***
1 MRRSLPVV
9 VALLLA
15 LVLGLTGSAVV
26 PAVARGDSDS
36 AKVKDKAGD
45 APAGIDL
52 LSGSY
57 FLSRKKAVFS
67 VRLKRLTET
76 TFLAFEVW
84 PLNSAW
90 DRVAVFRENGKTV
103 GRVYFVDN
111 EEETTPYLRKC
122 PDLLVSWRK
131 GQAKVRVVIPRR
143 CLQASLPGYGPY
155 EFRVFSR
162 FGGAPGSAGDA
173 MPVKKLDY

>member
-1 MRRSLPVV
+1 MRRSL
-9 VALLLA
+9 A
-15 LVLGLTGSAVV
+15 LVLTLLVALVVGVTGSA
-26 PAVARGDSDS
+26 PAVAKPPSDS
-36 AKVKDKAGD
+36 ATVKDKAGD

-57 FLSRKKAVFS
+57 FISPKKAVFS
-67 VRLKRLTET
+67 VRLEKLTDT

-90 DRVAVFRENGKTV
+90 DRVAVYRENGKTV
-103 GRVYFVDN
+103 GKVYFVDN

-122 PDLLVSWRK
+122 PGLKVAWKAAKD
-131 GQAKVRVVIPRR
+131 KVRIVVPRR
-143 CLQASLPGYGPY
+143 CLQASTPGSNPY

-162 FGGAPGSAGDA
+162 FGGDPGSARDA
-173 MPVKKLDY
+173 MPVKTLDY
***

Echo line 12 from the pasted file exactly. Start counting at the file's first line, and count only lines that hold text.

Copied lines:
90 DRVAVFRENGKTV